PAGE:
Alicia, who turned 27 in October and celebrated with a big birthday dinner in New York, is smack in the middle of one of those enchanted seasons that occur in Hollywood with the frequency and fanfare of a comet burning across the sky. LikeJessica Chastain in 2011, she seems suddenly to be in everything, all at once. In the last year she has had six films in American theaters, including Testament of Youth, where she played the celebrated pacifist Vera Brittain; Guy Ritchie’s The Man from U.N.C.L.E.; and Alex Garland’s directorial debut, Ex Machina. Tulip Fever, a seventeenth-century romance, and The Light Between Oceans, costarring her real-life boyfriend, Michael Fassbender, are due to arrive this year. Come summer, she’ll star opposite Matt Damon in the next Bourne installment.
“To be quite honest, it’s nerve-racking, the way these films sort of piled up,” she says. “It’s a mixed feeling when everything you’ve ever wanted in making films is coming true, and yet you feel scared because it’s happening all at once. Suddenly you’re in rooms with people you’ve looked up to for years, the Judi Denches. You wonder if you’re good, if you have what it takes. You carry an anxiety around with you—I’ve met many actors now who will say this—and the lonely feeling that this could be your one chance.”
Tom Hooper’s The Danish Girl, which recently hit theaters, may be a tipping point for Vikander, not to mention the movie likely to guarantee her a front-row seat at this year’s Oscars. (It, along with Ex Machina, have already earned herGolden Globe nominations.) Though the film tells the story of Lili Elbe (played byEddie Redmayne), a Danish artist who in the early 1930s underwent the first known gender-confirmation surgery, it is in equal measure the story of Lili’s wife, Gerda, who grapples with the loss of her husband but grows to become Lili’s closest ally and fiercest advocate.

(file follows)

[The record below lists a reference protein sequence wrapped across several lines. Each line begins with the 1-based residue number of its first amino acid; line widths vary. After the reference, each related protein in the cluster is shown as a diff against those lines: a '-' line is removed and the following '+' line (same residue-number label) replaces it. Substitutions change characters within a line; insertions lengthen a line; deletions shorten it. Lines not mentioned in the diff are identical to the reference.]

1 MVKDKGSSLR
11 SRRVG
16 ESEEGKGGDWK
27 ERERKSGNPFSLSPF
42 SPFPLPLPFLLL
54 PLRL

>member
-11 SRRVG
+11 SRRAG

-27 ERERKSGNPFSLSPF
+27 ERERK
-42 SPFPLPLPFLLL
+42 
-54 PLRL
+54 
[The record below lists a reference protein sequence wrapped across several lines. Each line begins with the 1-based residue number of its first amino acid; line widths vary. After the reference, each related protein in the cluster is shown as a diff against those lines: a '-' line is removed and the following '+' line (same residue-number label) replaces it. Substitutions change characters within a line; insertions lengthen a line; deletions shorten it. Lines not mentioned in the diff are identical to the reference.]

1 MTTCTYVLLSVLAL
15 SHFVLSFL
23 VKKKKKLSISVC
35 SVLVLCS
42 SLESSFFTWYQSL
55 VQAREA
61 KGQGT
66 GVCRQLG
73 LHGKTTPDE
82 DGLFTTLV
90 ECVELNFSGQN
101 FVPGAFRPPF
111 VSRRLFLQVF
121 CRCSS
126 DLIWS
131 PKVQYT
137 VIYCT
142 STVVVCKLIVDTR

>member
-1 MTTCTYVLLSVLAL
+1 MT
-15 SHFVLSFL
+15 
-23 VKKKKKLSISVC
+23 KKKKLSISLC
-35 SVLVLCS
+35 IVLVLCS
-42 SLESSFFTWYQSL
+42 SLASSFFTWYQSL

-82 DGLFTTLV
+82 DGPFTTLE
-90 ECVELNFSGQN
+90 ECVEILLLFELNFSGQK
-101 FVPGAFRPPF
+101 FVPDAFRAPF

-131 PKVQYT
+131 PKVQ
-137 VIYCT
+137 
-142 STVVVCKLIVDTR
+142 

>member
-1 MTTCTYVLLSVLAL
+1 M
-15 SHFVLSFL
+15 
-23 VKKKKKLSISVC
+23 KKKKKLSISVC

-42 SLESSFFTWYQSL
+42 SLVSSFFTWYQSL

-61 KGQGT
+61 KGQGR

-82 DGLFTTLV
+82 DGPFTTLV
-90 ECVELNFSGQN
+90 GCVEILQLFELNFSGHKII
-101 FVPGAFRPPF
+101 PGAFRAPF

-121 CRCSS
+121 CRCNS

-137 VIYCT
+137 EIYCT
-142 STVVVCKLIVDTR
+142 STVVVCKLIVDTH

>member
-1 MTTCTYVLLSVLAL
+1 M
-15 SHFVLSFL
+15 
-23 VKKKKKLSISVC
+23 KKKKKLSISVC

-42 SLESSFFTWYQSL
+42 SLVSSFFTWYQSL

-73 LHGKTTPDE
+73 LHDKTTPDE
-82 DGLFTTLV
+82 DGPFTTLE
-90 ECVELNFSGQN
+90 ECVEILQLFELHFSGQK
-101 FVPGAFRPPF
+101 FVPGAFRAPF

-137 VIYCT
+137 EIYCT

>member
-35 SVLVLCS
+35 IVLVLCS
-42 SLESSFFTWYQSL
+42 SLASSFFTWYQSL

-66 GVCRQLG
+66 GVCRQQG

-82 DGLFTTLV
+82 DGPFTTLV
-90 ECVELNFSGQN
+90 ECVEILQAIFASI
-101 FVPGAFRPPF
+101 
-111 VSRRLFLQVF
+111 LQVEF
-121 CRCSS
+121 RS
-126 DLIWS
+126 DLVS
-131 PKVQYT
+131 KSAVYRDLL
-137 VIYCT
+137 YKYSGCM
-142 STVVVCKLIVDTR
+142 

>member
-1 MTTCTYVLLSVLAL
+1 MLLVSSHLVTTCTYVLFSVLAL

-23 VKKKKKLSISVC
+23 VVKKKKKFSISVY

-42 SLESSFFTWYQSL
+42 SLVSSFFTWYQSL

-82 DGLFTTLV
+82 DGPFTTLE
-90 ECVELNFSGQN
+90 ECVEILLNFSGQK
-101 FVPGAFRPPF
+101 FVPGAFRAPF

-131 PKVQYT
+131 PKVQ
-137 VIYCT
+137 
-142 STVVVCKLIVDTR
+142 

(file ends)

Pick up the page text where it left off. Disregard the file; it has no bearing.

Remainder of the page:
In a year that saw both wide-ranging enthusiasm for prominent trans figures such as Caitlyn Jenner and the actress Laverne Cox and a painful setback in November, when Houston voters rejected an anti-discrimination ordinance in that city, The Danish Girl’s timing feels serendipitous. And yet the script had been floating around Hollywood for more than a decade before Hooper seized it. It took another six years to cobble together the financing. “This was not a film of the ‘now’ when we started making it,” Alicia explains, “and it’s frankly amazing to think of the cultural change that has taken place since we started. But I think it’s important to remember that the issues Lili encountered 100 years ago are still issues. You read the statistics about how trans people are physically and psychologically abused, how they are discriminated against at work. This is a civil rights movement.”
Hooper had seen Vikander in Ex Machina and invited her to read with Redmayne, who had already signed on. The director was moved to tears. “Eddie saw me crying after the scene ended,” he recalls, “and he said to me later, ‘Well, there’s no great suspense around who you’re going to cast.’ The only other person who’s overpowered me in an audition that way was Annie Hathaway when she came in to read for Les Misérables.” If there was any early obstacle, it may have been Alicia’s coloring: She is not the ice sculpture that Hollywood often imagines for its Nordics. Again and again, she has been asked to wear long sleeves and SPF 100 in order to help the makeup department conjure the desired pallor. “Two years of films where I had to be white as a ghost,” she says now, laughing. “But I’m a real Swede! In fact, I’m a quarter Finnish. Here I go, exploding stereotypes.”